Anonymous claims it hacked Russia’s central bank and will soon release thousands of files

A Twitter account claiming to be connected with the activist collective Anonymous announced this week that it hacked Russia’s central bank, and it is planning to release 35,000 documents over the next 48 hours detailing “secret agreements.”

The Central Bank of the Russian Federation did not immediately respond to Fortune’s request for comment.

The international collective of hackers declared cyber war on Russian President Vladimir Putin in a video shortly after Russia invaded Ukraine a month ago.

“Soon you will feel the wrath of the world’s hackers,” Anonymous declared in a video on Twitter in late February.

So far, the group says it has made good on its threat. In an interview with the BBC earlier this week, hackers linked to Anonymous said they hacked Russian state TV channels and briefly interrupted programming to show a video of Ukrainian buildings being bombed. Rostelecom, the Russian company that runs the allegedly hacked TV channels, did not respond to BBC’s requests for comment.

The Russian government has tight control over the media in the country, and earlier this month Putin signed a law that criminalizes reporting that goes against the official government stance on the war in Ukraine.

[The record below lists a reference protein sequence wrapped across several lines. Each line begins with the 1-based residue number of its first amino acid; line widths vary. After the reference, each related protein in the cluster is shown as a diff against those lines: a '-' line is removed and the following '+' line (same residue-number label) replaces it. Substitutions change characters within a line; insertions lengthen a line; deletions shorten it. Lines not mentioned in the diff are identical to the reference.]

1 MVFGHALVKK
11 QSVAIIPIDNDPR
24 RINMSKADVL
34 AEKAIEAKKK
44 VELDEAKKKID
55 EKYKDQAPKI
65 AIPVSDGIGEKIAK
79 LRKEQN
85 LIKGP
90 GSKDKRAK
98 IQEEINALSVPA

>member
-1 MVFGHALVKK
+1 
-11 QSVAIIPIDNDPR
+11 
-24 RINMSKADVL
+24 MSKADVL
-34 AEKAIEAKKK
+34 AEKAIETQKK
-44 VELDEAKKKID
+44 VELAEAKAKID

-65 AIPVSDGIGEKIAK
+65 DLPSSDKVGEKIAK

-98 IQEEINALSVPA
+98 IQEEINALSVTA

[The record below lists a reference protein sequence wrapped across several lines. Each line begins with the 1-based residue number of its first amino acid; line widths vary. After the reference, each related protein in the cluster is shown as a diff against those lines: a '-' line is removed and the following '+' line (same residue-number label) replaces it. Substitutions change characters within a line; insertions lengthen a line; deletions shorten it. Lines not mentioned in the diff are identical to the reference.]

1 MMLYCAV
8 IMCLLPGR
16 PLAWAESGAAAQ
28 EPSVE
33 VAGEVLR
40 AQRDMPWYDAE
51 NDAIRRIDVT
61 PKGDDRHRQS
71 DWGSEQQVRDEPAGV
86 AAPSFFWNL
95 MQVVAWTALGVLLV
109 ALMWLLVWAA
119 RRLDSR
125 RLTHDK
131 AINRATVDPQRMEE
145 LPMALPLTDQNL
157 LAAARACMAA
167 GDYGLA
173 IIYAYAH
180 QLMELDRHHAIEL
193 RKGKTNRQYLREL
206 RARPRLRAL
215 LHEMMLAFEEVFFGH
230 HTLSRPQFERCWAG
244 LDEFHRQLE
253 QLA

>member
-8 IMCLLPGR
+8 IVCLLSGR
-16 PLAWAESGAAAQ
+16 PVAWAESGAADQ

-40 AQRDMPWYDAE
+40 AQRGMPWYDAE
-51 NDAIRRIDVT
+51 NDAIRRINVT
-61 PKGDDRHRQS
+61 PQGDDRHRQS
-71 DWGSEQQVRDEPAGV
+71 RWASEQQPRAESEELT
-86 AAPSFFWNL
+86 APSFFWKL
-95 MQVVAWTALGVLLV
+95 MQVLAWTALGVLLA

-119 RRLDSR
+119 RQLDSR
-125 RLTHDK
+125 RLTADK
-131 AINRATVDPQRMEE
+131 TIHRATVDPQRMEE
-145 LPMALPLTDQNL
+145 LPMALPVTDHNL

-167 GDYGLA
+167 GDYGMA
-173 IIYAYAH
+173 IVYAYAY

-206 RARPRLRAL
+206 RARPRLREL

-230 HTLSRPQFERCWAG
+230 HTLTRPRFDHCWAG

While Western countries have escalated sanctions to cut Russia off from international trade and the international banking system, Anonymous has taken less conventional action against the country.

The group has threatened any companies that have not ceased operations in Russia following the invasion, tweeting at the companies, “Your time is running out. We do not forgive. We do not forget.” Earlier this month, members linked to the group also offered Russian troops $52,000 in Bitcoin if they abandoned their tanks on the battlefield.

As the war in Ukraine continues to drag on, the battle is increasingly being waged online. A group of Polish hackers calling themselves Squad 303 (named after a World War II Polish fighter squadron) built a website that enabled people to send text messages to random Russian phone numbers to tell them what was happening in Ukraine. The group claims more than 20 million SMS and WhatsApp messages have been sent through the service, according to the BBC.

The government of Ukraine is also reportedly expanding its online efforts, according to a tweet by Mykhailo Fedorov, Ukraine’s vice prime minister, to protect Ukraine’s online infrastructure and launch counterattacks.

“We are creating an IT army. We need digital talents,” Fedorov said.

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